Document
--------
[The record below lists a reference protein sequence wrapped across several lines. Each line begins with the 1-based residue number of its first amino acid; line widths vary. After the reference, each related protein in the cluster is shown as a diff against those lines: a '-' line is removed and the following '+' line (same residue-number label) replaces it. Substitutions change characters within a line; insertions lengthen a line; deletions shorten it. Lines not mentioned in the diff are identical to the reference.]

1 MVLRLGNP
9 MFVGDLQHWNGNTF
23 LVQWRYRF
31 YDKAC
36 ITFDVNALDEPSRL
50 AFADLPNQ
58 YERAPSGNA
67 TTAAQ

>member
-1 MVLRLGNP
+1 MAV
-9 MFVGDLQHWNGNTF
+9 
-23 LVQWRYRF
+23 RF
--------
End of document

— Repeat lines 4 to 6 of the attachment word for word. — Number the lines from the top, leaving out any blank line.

23 LVQWRYRF
31 YDKAC
36 ITFDVNALDEPSRL